Casey Chalem Anderson is a Greenwich Village, New York City native who has been passionately creating oil paintings of the Hamptons landscape since she moved to Sag Harbor in 1990. From her earliest childhood, Casey has been immersed in the cultural and artistic world of New York City. In the mid 1950’s her parents moved the family to Greenwich Village to be a part of the bohemian life. As a child she was taken to poetry readings, gallery openings, dance recitals, avant-garde theater presentations and museums.
It was at the High School of Art and Design, N.Y.C. that Casey began to paint seriously. During this time she also studied figure drawing at the Art Students League. She received a B.A. in Art from the University of California at Berkeley, where she studied with some of the Bay Area’s most prominent artists including Joan Brown and Elmer Bischoff.
Sag Harbor artist, Breahna Arnold has been taking the Hamptons by storm. She combines style and functionality in most everything she crafts. Her passions range from sketching, painting, mixed media collage, hand painting tee shirts, but what she most excels at is her jewelry that is 100 percent original and hand crafted.
Breahna caught the art bug at an early age when, bored with ordinary playthings she made her own toys out of what ever she could get her hands on. She later attended Fashion Institute of Technology where she studied fashion design. She has certificates in Jewelry Making and Wax Modeling from Studio Jewelers Ltd where she honed her metal cutting and 3D formation chops. In 2005, as a newly single mother, the then 22 year old moved from the Manhattan back home to her mother’s. Her mother reminded by her daughter’s diligence and creativity suggested to her to start making jewelry. 5 years later Ms.Arnold’s talent has taken blossomed and continues to flourish nearly every day . Her influences stem mostly from daily life and enjoys making things traditionally with her own two hands. Causing everything she makes to resonate with eccentricity.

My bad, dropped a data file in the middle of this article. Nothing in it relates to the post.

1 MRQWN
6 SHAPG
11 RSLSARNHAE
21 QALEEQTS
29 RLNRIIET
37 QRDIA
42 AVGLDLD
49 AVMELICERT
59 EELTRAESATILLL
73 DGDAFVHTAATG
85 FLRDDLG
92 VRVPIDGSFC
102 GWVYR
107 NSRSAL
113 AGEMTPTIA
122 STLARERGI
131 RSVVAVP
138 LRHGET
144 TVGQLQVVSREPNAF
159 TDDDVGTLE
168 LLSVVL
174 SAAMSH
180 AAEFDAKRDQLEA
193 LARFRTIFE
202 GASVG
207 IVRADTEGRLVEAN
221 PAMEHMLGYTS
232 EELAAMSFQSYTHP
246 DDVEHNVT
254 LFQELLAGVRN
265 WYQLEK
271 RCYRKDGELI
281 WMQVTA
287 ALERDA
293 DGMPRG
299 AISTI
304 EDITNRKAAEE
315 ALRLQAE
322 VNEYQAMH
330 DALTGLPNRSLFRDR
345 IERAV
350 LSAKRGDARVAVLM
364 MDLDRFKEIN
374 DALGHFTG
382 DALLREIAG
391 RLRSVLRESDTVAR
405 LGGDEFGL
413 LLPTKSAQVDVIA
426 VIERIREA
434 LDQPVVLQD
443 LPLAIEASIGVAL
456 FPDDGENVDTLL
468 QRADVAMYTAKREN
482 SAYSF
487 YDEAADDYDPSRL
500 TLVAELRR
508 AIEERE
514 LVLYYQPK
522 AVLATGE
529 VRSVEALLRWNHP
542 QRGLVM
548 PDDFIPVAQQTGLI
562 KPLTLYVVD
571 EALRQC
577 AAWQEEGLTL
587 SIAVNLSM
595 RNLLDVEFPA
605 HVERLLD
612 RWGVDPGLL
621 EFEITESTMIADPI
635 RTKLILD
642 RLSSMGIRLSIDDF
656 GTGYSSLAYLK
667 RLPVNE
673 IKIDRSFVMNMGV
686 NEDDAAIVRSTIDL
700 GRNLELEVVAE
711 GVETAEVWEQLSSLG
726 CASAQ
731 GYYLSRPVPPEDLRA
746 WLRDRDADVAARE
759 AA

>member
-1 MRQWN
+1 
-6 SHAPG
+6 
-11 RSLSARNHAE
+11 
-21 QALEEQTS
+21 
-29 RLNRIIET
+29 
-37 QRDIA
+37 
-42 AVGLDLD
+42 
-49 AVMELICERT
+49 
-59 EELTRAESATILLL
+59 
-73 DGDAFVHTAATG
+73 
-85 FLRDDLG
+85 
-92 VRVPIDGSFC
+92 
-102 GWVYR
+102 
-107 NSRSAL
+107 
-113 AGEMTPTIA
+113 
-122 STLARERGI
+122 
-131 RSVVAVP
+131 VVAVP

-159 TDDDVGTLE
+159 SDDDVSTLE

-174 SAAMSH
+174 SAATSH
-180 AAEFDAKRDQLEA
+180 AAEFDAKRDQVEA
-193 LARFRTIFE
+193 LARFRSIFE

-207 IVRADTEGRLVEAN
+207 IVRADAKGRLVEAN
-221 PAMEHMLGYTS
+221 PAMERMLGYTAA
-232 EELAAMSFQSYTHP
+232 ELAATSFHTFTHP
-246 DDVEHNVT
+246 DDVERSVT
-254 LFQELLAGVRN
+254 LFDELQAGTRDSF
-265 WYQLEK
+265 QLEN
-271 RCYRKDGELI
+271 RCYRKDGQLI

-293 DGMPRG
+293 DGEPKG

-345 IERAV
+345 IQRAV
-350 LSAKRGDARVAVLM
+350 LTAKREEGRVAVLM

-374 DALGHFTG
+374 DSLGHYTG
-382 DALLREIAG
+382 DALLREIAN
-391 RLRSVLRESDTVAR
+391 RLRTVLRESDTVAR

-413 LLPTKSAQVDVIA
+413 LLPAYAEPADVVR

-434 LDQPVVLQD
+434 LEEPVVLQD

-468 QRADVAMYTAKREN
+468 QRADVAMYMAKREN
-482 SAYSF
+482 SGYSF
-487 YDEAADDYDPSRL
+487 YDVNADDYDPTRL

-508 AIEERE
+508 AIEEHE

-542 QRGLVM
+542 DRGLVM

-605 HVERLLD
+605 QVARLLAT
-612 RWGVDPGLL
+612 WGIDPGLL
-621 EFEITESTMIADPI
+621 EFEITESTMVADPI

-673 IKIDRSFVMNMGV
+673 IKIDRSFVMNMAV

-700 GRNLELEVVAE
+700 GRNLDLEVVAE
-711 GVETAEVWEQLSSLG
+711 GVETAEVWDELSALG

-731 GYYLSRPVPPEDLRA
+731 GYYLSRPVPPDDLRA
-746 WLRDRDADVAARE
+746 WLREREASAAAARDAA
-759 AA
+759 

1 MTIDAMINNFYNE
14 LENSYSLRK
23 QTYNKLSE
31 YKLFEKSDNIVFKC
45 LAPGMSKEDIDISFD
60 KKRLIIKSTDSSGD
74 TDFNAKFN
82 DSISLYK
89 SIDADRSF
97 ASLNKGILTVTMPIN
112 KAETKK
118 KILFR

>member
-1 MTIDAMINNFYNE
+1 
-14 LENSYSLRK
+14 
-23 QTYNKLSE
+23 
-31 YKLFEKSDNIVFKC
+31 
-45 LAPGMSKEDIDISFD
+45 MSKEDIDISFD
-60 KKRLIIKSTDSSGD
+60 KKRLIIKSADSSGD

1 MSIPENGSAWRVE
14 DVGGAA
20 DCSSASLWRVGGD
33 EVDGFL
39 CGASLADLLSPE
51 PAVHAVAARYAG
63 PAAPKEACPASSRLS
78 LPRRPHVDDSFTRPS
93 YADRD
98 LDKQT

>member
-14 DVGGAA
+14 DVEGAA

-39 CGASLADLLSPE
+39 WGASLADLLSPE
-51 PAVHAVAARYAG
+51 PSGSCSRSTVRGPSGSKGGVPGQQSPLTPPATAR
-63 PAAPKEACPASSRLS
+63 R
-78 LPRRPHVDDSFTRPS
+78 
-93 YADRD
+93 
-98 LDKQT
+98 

Andrea Cote is a multi-disciplinary visual artist and dancer living in Flanders, New York. She received her MFA in Sculpture from SUNY Purchase in the Spring of 2003. She has presented solo and collaborative installations and performances in Seattle, Miami, Philadelphia, and New York. Venues include The Rotunda Gallery, Henry Street Abrons Arts Center, Jack the Pelican Presents, and The Rochester Contemporary(New York), Art Center South Florida, The Dorsch Gallery, and -scopeMiami (Miami), The Moore Gallery and The Print Center (Philadelphia), and 911 Media Arts Center (Seattle). Her performances have been presented at The Philadelphia Fringe Festival, The Neuberger Museum, Chashama, -scope Art Fairs, , and The DUMBO Arts Festival. Andrea received a video residency in multimedia through the BCAT/ Rotunda Gallery program in 2005 and is currently a Fellow of the Career Development Program at the Center For Emerging Artists.
Born and raised on Long Island, Ms Kusick began drawing at a very young age. When high school ceramics became a passion, she entered the BFA program at NY School of Art & Design at Alfred. In 1976, art schools were an environment where postmodernism held sway.
Her affinity for realism led to hours spent in the print and photo studios where it was more “acceptable”. Upon graduation, experience with those disciplines gave entrée to the world of graphic design. At various Long Island agencies, she did computer design for clients like UNICEF, AOL, Martha Stewart Living, Computer Associates.
Recently settled in Sag Harbor, the light and life of the East End has brought Ms Kusick full circle with her fine art roots. While the computer is a fabulous tool, it’s far from a tactile interpretation of reality and a reflection of the human hand. She’s currently exploring oil painting for the first time, aided by instructors such as Casey Anderson, Ben Fenske, Tom Shelford, LIAFA and The Teaching Studios.
Grant Haffner sees every passing mile of country road as a potential painting, often pulling his 1986 Ford F150 onto the shoulder to record the more beautiful scenes with a Polaroid picture. Raised in East Hampton, Mr. Haffner is no stranger to the twisting roads and hidden scenic gems of the South Fork that now dominate his landscapes. But his everyday interaction with the area around him in no way lessens his enthusiasm for his subject: The more he learns about an area or the more he travels a road, the easier it is for him to track the subtle changes in landscape, the proliferation or dearth of vegetation, the difference between the light in spring or autumn.